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DTCI: Medical Negligence vs. Premises Liability

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DTCI murphy koenemanWhen a patient is harmed during a medical procedure, a patient may elect to file a medical negligence claim against his physician and the health care facility in which the procedure occurred. However, when a patient is harmed during a hospitalization, should the claim still be pursued as one of medical negligence or is it more appropriately a premises liability claim?

Indiana courts have been asked to determine the substance and resulting remedies of these claims, which decisions have been as varied as the unique factual circumstances presented to the courts. What about a patient who slips and falls in the hospital hallway; a patient who falls to the floor when a hospital bed breaks; or a patient who physically attacks or engages in an unwanted sexual encounter with another patient? How should these claims be pursued?

Whether a claim sounds in medical negligence or premises liability has far-reaching implications for the attorney. Which insurance carrier and insurance coverage is applicable: the hospital’s general liability coverage or its medical malpractice insurance? Procedurally, should the case proceed through the medical review panel process pursuant to the requirements of Indiana’s Medical Malpractice Act or can it be filed directly in state court as an ordinary negligence claim? Are there any limits to the amount of recoverable damages? If the claim is properly a medical negligence claim, then the Medical Malpractice Act limits recoverable damages. With an ordinary negligence claim, there is no ceiling on a potential judgment and potential liability.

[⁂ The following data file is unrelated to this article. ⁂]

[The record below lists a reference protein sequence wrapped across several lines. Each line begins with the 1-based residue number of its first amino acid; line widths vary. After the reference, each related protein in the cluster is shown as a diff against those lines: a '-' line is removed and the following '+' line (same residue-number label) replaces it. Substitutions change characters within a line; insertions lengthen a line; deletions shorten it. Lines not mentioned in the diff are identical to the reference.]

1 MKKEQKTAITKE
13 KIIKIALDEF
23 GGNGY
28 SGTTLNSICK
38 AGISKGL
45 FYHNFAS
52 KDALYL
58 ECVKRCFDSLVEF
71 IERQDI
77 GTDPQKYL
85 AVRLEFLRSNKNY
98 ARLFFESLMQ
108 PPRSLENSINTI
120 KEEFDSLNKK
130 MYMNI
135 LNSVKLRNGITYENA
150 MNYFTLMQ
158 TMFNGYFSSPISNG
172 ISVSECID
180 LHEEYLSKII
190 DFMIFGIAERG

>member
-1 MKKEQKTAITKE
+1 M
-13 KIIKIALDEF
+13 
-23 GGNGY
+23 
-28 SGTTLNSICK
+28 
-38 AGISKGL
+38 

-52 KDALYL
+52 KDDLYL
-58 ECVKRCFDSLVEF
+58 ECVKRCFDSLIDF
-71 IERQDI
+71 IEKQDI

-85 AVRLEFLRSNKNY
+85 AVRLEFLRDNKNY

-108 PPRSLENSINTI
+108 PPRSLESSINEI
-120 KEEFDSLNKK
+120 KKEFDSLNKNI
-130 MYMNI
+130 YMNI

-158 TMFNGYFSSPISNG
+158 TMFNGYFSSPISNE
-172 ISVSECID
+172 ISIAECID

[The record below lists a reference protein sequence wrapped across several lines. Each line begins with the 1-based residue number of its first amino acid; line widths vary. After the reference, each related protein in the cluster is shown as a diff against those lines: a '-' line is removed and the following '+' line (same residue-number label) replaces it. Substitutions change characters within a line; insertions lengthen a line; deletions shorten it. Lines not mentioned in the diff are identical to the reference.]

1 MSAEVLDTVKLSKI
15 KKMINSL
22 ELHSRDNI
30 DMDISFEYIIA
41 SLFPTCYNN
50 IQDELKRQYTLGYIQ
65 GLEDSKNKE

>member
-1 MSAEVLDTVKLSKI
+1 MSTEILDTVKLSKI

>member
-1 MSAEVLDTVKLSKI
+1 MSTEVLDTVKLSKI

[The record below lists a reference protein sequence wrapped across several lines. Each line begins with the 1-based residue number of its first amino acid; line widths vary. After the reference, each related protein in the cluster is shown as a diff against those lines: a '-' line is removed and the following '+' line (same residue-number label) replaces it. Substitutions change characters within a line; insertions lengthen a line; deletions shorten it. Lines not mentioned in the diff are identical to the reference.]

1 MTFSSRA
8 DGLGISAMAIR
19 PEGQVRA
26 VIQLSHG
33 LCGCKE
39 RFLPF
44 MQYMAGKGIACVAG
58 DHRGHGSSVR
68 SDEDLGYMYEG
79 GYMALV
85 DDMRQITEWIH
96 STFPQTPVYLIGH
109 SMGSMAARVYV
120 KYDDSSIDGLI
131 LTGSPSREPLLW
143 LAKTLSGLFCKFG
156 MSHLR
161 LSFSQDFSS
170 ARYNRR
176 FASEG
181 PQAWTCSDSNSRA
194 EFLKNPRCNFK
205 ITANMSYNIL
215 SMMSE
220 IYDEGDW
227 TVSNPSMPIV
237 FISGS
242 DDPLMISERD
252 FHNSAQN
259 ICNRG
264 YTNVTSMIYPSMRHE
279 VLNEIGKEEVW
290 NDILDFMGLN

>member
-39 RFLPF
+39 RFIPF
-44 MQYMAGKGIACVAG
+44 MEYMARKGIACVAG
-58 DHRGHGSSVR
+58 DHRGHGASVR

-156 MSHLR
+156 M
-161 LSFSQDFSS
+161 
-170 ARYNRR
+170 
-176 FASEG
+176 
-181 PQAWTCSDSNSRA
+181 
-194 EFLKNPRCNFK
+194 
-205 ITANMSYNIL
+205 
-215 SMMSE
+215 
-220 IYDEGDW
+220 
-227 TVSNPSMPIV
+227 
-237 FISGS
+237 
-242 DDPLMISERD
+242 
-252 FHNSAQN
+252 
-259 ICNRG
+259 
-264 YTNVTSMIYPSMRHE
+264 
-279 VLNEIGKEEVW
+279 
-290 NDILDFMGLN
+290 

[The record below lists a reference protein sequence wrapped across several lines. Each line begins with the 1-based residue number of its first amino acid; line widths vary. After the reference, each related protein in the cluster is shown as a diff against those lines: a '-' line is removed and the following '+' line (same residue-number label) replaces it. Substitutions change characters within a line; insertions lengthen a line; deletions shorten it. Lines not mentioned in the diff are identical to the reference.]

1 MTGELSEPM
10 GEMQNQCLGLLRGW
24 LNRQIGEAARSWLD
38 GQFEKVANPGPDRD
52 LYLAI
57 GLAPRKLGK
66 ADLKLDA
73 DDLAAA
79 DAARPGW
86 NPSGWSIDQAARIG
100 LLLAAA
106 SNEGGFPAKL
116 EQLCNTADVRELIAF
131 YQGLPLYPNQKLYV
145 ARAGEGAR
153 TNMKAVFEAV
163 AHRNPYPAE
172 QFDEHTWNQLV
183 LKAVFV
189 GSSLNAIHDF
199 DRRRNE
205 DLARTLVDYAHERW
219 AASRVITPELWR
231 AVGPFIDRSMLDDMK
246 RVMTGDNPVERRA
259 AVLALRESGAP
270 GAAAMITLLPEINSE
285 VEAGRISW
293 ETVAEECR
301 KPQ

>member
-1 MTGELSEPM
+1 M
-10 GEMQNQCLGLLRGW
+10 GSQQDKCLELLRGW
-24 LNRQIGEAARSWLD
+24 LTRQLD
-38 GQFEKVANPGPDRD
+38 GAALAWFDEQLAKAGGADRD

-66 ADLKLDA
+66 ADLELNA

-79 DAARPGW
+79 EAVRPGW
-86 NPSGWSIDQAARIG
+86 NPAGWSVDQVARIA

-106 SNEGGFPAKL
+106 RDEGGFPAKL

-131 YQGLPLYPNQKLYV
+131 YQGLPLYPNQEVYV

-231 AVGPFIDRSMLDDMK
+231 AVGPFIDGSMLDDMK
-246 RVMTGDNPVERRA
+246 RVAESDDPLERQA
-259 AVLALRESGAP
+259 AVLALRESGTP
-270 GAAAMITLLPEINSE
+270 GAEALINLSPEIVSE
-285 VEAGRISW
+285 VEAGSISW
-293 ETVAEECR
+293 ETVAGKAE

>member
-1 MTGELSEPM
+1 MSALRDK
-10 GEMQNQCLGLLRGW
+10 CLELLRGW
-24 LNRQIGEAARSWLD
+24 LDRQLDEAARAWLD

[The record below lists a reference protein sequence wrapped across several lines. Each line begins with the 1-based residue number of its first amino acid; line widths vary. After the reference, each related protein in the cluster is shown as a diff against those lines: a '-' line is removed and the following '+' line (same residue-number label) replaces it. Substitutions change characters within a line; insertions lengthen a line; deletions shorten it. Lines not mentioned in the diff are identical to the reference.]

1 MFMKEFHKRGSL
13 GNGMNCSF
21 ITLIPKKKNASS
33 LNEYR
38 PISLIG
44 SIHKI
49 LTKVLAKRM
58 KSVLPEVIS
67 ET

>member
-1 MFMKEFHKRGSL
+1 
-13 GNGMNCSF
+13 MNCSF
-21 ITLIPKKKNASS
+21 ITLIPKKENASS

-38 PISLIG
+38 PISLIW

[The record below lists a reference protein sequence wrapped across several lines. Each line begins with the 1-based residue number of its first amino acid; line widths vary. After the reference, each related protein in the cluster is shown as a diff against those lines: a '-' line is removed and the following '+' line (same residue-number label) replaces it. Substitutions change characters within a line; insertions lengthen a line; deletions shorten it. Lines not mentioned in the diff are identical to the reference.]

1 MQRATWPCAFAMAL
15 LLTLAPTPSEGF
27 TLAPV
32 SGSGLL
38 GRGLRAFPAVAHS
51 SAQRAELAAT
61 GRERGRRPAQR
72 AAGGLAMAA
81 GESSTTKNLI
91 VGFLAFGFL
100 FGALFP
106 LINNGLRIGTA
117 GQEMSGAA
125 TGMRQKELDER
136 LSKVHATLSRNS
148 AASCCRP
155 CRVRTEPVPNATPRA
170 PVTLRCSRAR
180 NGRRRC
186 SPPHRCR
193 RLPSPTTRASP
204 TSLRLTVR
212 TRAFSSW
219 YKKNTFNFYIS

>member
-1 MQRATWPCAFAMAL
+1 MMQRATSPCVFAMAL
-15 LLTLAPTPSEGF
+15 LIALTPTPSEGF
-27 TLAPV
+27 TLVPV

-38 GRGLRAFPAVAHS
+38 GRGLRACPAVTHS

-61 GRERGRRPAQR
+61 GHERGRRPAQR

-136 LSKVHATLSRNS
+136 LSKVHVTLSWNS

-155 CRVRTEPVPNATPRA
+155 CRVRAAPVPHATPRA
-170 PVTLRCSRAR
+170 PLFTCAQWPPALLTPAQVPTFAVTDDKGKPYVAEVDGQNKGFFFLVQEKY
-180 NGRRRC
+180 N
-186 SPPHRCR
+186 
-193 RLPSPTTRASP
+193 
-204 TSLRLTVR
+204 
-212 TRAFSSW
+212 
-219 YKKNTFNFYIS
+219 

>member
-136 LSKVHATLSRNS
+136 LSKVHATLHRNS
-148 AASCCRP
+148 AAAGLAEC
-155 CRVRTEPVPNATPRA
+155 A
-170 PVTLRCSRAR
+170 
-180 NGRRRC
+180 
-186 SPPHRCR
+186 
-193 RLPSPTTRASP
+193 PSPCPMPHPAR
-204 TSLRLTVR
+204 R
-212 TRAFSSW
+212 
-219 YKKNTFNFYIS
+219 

The substance of the claim also necessarily affects the type of discovery that can and should be conducted. If a medical negligence claim, then the injured patient’s medical records are relevant. If a premises liability claim or failure to protect a patient from another patient’s attack, then do the nonparty patient’s records become relevant; and if so, are they appropriately discoverable under HIPAA? Knowing whether you are defending a medical malpractice claim or a premises liability claim affects every other decision in the litigation, which makes it imperative to resolve the answer as soon as possible.

Indiana courts have given us no definitive answer yet as to whether any given set of facts will be treated as a medical negligence claim or as a premises liability claim. The Indiana Supreme Court’s recent decision in McSwane v. Bloomington Hospital, 916 N.E. 2d 906 (2009), refused to extend a hospital’s duty of care to an off-premises attack of a patient. However, when the attack occurs on hospital premises, aren’t the hospital staff’s decisions as to where to house the patient, what medications to give the patient, and what level of supervision or protection to give to a patient medical decisions? The Medical Malpractice Act defines health care as decisions with respect to a patient’s treatment or confinement, which will be treated as a medical negligence claim. Ind. Code § 34-18-2-13. On the other hand, the Indiana Court of Appeals has held that the Medical Malpractice Act was designed to exclude conduct “unrelated to the promotion of a patient’s health or the provider’s exercise of professional expertise, skill, or judgment.” Murphy v. Mortell, 684 N.E.2d 1185, 1188 (Ind. Ct. App. 1997).